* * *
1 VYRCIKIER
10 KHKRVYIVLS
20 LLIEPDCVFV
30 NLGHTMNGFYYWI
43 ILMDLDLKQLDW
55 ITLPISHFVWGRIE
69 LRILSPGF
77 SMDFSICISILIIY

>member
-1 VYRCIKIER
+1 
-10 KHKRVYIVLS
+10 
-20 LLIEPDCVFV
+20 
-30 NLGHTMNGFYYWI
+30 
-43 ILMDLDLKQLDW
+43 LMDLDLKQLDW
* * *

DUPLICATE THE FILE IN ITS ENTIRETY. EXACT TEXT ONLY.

1 VYRCIKIER
10 KHKRVYIVLS
20 LLIEPDCVFV
30 NLGHTMNGFYYWI
43 ILMDLDLKQLDW
55 ITLPISHFVWGRIE
69 LRILSPGF
77 SMDFSICISILIIY

>member
-1 VYRCIKIER
+1 
-10 KHKRVYIVLS
+10 
-20 LLIEPDCVFV
+20 
-30 NLGHTMNGFYYWI
+30 
-43 ILMDLDLKQLDW
+43 LMDLDLKQLDW